Greetings friends. After a run of people coming to me after having their gall bladder removed, I thought it pertinent to write a bit about this as there seems to be a common trend that if you are diagnosed with gallstones then the only solution is to remove your gallbladder. Why? Every organ within our body has its own function and is vital for your body to perform optimally. If the organ wasn’t serving a purpose, why would we be born with it in the first place? The gallbladder certainly is worthwhile nurturing and keeping if you can. The gallbladder is a small, sort of pear-shaped organ that stores bile and is located just beneath the right lobe of the liver. The physiological role of the gallbladder is to reserve bile when it is not being used for the digestion of fats. When food is eaten and enters the small intestine, a hormone known as cholecystokinin signals the gallbladder to contract and secrete bile to begin the breakdown of fats. One of the most common surgeries to be performed is gallbladder removal, which is known as a cholecystectomy. This is usually carried out to remove gallstones. I personally find the removal of the gallbladder as just another ‘Band-Aid’ solution, as we haven’t addressed why gallstones formed in the first place. Instead we’ve just masked the problem by removing the complete gallbladder. The original cause of the problem will still be there, it just won’t eventuate into gallstones anymore, instead it will manifest as something else in the future and in most cases this can be far worse than gall stones.
If you already suffer from Gallstones then there are some foods to avoid. These are:
- Gluten – including wheat, rye, spelt, oats and barley
- Soy – particularly if it has not been fermented. Organic tamari may be well tolerated
- Corn – particularly if it is not organic
- Refined vegetable oils – Though cold pressed and organic oils are fine such as olive oil and coconut oil
- Foreign additives – Such as preservatives, flavours and colours and so on. Avoid anything you do not recognise the name of.
- Unactivated nuts and seeds
Foods to eat if you have gallstones which are beneficial:
- Fermented foods – provides beneficial bacteria to aid digestion and aid in eliminating toxins
- Turmeric – reduces inflammation, pain and aids in liver health
- Dandelion root – aids in liver and gallbladder function
- Milk thistle – aids in liver health
- Activated charcoal – to aid in the elimination of toxins
- Plenty of green vegetables and fresh herbs such as coriander, thyme, oregano and basil
- Pastured, free range meats
- Wild caught fish
- Activated nuts and seeds
- Soaked and/or fermented organic grains like rice, quinoa and buckwheat if tolerated
- Apple cider vinegar – To aid digestion through increasing the stomachs acidity and enzyme production. It has been known to reduce the severity of the gallstones and their pain. Mix 1-2 tbsp. of raw and organic apple cider vinegar into water and drink this daily.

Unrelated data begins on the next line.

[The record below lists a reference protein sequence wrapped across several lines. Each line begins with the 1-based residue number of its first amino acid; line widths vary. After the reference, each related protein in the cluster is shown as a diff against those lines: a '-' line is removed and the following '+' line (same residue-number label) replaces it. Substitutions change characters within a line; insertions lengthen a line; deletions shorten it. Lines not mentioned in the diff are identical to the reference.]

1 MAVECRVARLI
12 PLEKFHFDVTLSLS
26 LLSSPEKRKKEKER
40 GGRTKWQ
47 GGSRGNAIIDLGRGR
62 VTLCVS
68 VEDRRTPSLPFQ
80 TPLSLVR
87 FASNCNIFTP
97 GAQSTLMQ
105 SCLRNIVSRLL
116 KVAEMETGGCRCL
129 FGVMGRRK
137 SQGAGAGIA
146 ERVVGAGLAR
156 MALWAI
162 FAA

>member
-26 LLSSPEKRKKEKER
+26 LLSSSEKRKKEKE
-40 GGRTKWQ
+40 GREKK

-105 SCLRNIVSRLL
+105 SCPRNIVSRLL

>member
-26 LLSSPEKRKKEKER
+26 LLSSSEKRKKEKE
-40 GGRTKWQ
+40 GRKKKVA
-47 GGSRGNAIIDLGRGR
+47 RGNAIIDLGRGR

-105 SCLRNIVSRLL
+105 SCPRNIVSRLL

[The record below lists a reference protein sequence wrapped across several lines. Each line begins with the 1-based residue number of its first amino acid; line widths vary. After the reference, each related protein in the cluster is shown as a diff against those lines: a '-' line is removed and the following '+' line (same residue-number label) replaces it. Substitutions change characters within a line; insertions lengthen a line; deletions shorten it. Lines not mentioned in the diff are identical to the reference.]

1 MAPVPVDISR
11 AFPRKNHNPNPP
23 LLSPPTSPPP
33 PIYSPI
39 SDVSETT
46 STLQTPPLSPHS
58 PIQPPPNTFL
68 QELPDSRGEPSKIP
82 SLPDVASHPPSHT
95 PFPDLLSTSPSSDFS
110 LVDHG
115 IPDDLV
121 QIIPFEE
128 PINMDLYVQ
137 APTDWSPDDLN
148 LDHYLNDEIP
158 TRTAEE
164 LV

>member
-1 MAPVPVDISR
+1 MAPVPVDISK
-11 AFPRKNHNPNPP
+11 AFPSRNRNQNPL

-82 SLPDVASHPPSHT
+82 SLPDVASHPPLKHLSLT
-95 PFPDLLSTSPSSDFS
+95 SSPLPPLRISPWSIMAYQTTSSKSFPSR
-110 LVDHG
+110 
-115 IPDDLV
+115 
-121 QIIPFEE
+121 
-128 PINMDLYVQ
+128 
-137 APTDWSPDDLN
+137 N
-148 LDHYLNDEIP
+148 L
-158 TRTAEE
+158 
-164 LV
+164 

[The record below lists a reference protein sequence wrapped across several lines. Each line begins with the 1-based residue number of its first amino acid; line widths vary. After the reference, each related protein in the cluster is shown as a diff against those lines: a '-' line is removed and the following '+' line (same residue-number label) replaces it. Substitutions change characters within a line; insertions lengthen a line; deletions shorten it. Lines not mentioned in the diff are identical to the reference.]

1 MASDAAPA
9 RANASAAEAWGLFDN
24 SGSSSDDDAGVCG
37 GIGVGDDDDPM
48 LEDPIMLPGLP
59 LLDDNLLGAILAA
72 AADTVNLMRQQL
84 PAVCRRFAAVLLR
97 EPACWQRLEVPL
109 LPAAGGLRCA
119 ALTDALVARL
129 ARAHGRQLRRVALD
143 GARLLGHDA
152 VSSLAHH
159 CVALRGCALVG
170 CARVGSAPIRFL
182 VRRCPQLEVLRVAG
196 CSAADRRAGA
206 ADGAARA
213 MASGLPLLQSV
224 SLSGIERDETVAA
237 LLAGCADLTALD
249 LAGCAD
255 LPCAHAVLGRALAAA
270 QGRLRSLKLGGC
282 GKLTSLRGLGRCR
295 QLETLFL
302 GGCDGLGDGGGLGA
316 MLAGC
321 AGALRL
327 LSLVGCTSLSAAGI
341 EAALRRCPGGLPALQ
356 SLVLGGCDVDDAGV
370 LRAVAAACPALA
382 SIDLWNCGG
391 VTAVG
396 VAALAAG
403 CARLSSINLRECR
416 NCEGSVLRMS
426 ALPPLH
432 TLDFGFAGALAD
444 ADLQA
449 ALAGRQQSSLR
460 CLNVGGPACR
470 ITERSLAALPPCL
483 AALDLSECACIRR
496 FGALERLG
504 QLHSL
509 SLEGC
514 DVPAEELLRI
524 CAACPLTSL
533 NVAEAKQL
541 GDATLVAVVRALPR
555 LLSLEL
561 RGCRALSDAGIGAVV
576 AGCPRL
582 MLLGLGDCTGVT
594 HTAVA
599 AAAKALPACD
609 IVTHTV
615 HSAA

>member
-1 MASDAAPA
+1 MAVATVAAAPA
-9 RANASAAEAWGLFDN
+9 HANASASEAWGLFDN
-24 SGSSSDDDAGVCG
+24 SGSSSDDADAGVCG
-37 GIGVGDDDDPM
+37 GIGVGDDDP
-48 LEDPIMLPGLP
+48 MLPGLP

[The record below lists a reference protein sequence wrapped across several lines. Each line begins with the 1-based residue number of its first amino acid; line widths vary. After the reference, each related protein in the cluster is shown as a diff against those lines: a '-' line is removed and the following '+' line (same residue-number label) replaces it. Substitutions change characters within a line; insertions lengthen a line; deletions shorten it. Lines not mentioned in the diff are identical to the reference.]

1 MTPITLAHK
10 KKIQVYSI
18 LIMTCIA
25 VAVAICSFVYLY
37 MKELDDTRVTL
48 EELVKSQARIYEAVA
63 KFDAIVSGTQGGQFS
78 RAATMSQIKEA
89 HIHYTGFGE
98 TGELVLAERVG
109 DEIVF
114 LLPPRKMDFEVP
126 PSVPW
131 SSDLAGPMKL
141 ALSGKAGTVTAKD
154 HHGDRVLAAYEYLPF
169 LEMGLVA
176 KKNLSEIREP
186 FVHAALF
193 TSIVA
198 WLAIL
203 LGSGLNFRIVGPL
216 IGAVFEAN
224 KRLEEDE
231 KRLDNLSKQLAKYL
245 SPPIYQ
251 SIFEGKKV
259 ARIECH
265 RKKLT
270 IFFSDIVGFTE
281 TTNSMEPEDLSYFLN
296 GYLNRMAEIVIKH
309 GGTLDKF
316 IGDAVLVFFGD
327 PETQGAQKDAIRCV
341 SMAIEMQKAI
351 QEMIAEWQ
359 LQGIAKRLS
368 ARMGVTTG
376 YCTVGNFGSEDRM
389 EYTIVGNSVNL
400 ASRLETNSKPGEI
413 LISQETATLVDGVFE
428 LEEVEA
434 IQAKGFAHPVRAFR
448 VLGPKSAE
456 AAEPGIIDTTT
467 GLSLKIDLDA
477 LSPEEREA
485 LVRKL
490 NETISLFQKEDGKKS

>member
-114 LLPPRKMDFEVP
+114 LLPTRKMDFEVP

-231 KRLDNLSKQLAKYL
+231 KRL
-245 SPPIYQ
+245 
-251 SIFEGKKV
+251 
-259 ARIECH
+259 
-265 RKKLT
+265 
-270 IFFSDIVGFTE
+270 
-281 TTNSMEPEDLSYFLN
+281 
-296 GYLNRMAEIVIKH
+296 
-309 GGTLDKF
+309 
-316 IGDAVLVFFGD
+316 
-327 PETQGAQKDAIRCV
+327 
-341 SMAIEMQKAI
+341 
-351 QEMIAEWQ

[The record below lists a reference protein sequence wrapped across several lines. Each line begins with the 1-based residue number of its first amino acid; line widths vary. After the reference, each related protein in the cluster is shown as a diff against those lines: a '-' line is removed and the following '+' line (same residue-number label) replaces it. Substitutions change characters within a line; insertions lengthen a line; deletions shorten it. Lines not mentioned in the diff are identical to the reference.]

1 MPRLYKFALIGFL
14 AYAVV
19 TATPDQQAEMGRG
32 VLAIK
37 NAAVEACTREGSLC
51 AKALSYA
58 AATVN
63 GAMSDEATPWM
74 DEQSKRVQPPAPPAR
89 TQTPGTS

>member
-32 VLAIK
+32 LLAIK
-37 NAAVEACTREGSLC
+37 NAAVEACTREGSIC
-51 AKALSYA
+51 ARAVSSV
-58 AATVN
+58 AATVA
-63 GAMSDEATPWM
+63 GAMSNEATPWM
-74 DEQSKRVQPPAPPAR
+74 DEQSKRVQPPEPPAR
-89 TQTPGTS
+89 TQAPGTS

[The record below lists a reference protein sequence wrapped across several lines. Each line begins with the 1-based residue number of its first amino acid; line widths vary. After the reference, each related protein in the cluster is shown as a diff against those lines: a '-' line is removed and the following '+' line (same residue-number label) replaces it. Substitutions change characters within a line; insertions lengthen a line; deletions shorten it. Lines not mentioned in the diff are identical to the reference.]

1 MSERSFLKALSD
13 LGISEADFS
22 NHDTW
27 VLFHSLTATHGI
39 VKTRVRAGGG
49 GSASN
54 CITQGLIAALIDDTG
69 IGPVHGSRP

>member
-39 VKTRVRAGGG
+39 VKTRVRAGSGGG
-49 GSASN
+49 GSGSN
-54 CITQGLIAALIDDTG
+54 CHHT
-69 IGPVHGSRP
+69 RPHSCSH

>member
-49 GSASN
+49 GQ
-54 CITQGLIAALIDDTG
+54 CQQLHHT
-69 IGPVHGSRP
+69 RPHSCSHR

- Quality fats – such as grass fed butter or ghee and cold pressed coconut oil, olive oil and Inca Inchi oil
What do I eat if I’ve had my gallbladder removed?
If you have had to have your gallbladder removed, it is important to not return back to the diet and lifestyle you had that caused your gallstones to form. It is important to consider WHY they occurred, and discover what you can do differently, this is best done with the aid of a natural health professional. The common bile duct still remains after the gallbladder is removed, which allows an individual to ‘survive well’ without it. There is in fact very little evidence showing that a low fat diet improves the symptoms in individuals that have just had their gallbladder removed.
Do not go on a low fat diet. In short, fats are crucial for your health to:
- Absorb fat soluble vitamins like vitamin A, D, E and K.
- Hormone production
- Cell to cell communication
- Brain health
- For their antimicrobial properties for your immune system
Avoid foods that are generally difficult to digest such as processed, refined foods. This will ensure you are getting the most out of your food. If you have had your gallbladder removed, there is no reason to worry, of course it is best to keep your gallbladder where it belongs, but you now have the tools, tips and tricks to ensure you continue living a long, happy life with a diet that is smothered in good fats with no problems.
Until next time, be well naturally.
Craig Hitchens – Natural Health Practitioner + Remedial Therapist
Alternative & Natural Health Disclaimer:
The information contained in this article is accurate at the time of posting but may change thereafter. The information provided on the various natural health subjects from this website of www.craighitchenstherapies.com is for informational purposes only and should not be considered as any form of medical advice. The information in the article this disclaimer is linked from is not meant to treat, diagnose, prescribe or cure any ailment. Always check with your health professional before taking any products or following any advice that you believe may conflict with other forms of health care. Always consult your health care professional before you start, stop or change anything that has been previously prescribed. Certain herbs and holistic remedies are unsuitable to take if you are pregnant or nursing and must always be cleared by your health professional before use.